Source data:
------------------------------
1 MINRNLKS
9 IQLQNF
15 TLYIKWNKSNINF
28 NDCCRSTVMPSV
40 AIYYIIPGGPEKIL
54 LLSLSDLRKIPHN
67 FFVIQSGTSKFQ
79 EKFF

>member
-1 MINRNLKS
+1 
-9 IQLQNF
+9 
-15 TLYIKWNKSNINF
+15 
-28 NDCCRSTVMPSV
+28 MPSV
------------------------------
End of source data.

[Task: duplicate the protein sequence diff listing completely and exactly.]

1 MINRNLKS
9 IQLQNF
15 TLYIKWNKSNINF
28 NDCCRSTVMPSV
40 AIYYIIPGGPEKIL
54 LLSLSDLRKIPHN
67 FFVIQSGTSKFQ
79 EKFF

>member
-1 MINRNLKS
+1 
-9 IQLQNF
+9 
-15 TLYIKWNKSNINF
+15 
-28 NDCCRSTVMPSV
+28 MPSV